1295 words (3.7 pages)
- “Parker’s Back” is filled with biblical allusions as one man’s journey towards God and pleasing his wife ends unsuccessfully. Parker has always been a rebel; however, his wife is a devout, plain woman who has an indescribable control on him, possibly due to his subconscious wish to be saved. Parker wishes to leave her, but finds he never can do so. Not only is he unable to please his wife, but also he is unable to experience spiritual satisfaction, and in the brief moment at the end where he does have a connection to God, his wife rids him of it.... [tags: Religion, Divine Intervention]
630 words (1.8 pages)
- Revelations and Parker’s Back The story “Revelations” by Flannery O’Connor portrays the character of Ms. Turpin as a very hypocritical Christian. It’s absurd how obvious she is in her view of society; it could not be less unchristian like. Her opinions towards other people and their intelligence are Ms. Turpin’s greatest flaw. “Parker’s Back” also written by Flannery O’Connor is just the opposite of Revelations, Parker spends his entire life trying to fill a void that has grown so deep inside him it becomes unbearable.... [tags: essays research papers fc]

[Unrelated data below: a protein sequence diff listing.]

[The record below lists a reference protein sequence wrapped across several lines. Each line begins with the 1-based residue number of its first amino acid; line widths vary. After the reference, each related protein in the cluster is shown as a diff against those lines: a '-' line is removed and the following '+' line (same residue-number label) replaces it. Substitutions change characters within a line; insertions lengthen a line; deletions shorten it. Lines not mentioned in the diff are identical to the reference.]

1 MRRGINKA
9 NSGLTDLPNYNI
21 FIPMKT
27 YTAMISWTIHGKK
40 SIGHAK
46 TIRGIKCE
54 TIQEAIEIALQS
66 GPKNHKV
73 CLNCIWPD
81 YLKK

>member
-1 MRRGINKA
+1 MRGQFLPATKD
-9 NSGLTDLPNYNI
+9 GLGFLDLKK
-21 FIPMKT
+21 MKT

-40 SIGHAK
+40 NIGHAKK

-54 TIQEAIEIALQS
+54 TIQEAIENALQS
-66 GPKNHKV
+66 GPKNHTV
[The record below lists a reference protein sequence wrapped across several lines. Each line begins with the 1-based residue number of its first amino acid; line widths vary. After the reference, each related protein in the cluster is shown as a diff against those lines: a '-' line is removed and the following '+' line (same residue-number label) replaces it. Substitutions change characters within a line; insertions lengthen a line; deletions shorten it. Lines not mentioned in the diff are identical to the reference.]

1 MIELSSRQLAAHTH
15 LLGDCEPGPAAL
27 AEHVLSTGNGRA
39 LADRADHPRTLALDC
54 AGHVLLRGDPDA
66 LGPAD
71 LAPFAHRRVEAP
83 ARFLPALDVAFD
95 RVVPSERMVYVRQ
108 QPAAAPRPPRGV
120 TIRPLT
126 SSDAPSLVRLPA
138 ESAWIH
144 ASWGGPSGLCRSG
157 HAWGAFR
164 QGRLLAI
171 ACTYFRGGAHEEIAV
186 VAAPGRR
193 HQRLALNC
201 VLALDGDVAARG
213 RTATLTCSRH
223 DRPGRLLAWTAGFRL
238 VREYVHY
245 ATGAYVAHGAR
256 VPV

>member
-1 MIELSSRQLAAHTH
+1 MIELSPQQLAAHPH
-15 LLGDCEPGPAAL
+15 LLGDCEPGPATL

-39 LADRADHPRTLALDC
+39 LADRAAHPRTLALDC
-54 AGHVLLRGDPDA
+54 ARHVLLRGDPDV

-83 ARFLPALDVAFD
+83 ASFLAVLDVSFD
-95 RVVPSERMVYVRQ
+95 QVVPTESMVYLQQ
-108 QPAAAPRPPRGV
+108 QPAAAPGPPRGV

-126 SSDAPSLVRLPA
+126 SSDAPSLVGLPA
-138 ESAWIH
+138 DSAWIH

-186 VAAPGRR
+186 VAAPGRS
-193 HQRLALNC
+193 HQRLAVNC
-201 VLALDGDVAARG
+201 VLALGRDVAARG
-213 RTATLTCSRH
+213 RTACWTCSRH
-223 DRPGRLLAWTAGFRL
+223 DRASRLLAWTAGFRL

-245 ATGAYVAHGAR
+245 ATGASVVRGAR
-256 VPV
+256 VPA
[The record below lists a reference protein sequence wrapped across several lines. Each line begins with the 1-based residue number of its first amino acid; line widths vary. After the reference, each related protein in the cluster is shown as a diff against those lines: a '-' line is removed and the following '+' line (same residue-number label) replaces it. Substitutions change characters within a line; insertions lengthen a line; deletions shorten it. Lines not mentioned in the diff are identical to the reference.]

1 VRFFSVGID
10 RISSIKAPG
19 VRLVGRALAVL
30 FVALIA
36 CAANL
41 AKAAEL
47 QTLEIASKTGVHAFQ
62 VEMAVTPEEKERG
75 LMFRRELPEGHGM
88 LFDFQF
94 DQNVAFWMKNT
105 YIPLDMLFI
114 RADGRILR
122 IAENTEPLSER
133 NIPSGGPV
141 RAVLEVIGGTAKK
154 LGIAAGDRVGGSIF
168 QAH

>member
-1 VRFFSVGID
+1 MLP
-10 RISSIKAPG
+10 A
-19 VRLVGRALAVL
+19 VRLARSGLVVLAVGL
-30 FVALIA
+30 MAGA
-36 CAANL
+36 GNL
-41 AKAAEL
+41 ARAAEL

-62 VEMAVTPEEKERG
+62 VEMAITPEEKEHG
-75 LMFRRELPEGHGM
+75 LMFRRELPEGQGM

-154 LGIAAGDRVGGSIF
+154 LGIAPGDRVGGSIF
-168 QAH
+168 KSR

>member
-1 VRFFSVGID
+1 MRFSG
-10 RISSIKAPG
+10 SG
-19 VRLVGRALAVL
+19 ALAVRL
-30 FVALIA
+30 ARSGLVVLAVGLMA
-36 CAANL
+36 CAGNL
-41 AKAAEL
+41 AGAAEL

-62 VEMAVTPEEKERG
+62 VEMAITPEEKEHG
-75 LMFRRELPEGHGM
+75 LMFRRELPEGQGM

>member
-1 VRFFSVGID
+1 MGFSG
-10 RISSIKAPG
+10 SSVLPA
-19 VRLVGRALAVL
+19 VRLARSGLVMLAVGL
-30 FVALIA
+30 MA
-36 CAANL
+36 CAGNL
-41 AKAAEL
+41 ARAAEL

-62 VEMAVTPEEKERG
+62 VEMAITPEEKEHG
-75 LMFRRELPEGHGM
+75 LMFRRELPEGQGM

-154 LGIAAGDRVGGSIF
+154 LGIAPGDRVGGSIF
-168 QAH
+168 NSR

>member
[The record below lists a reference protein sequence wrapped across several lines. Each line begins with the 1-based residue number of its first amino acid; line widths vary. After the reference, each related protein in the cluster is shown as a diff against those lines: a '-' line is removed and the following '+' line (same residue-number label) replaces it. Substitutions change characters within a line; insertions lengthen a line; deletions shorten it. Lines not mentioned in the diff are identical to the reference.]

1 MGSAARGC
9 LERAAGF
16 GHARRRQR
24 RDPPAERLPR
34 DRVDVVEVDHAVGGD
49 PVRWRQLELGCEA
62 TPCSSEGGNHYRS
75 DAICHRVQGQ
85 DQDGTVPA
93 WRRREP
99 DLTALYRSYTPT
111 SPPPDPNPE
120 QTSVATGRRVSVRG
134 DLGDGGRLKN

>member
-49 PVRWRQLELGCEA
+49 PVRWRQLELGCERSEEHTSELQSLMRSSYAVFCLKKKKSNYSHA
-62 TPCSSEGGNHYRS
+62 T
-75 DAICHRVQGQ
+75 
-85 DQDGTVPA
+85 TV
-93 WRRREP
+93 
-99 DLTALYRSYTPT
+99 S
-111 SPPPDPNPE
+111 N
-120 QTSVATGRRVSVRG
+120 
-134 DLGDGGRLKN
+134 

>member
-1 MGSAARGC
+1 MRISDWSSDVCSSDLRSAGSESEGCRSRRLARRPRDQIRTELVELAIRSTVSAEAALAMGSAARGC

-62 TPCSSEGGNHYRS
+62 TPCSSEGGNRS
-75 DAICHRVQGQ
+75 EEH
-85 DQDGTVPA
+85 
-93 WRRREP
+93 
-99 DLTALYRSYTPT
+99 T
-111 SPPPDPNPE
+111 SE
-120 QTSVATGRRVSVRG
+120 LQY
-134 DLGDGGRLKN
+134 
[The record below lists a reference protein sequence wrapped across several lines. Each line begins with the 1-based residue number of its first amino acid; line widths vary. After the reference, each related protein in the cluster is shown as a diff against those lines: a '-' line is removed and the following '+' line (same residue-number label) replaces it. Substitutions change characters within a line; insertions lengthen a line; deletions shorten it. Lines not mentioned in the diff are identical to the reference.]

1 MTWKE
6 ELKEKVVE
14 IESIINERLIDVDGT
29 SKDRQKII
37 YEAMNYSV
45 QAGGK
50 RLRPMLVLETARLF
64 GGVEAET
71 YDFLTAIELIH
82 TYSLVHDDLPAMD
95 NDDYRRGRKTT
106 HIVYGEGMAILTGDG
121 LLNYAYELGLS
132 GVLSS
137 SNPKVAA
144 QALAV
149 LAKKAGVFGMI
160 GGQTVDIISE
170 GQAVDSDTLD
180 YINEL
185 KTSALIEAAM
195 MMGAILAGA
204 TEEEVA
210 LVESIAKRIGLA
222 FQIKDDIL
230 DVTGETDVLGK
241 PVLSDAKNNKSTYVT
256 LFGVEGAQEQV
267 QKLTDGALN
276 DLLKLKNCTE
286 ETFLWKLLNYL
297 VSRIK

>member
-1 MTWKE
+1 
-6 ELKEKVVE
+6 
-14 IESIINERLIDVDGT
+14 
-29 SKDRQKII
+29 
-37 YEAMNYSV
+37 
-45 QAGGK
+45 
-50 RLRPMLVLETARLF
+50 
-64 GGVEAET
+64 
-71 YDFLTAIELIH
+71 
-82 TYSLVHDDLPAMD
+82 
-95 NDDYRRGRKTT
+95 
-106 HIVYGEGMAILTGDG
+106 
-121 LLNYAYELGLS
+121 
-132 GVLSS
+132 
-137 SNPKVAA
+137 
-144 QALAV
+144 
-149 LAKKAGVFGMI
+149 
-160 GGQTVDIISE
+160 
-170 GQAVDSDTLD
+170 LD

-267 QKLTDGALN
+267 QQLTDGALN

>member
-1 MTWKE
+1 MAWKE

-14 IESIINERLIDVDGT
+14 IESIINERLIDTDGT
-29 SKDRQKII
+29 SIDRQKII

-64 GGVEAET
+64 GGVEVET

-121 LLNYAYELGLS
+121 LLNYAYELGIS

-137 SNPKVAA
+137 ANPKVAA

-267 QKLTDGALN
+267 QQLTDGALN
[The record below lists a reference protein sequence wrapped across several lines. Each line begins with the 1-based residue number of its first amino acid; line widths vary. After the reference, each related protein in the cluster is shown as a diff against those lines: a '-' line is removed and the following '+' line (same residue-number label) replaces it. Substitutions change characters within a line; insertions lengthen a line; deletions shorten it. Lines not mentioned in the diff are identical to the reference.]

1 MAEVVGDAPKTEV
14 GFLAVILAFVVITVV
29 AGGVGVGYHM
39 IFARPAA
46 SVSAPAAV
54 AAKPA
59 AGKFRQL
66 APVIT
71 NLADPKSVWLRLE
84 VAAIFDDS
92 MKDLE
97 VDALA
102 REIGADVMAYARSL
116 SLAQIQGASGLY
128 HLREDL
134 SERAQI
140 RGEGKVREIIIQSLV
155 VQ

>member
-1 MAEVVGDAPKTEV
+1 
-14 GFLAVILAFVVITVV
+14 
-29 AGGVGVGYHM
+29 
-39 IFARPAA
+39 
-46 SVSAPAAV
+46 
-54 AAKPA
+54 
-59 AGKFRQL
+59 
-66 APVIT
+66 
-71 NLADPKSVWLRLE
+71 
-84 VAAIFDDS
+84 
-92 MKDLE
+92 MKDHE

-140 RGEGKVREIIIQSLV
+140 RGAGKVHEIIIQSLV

944 words (2.7 pages)
- Picture yourself in a peaceful sleep. Suddenly, you are awake. The crackle of lightening and the swaying of the boat startle you. You get up to see what all the commotion is about. Now you are standing on the deck with the wind knocking you down. The skies open up with buckets of rain smacking against your skin with the cooling mist from the high waves are gently falling upon you. A piercing alarm and the screaming of people scratches at your ears. A second later you are standing in water up to your knees.... [tags: Life of Pi Essays]
1309 words (3.7 pages)
- PARKER, who gave up smoking his trademark big Cuban cigars in 1990, had a meteoric rise from being a hobo in the late 1920s to a top show business manager. Tom Parker was born on June 26, 1909 in Breda, The Netherlands to Adam and Maria VanKuijk who named their fifth child Andreas Cornelius VanKuijk. As a young man Parker immigrated to the United States where he worked on carnivals and served four years in the United States Army. After his discharge from the army he went back to carnival life. In late 1939 and early 1940 he became the manager of Gene Austin and traveled with Gene's "Models & Melodies" show.... [tags: essays research papers]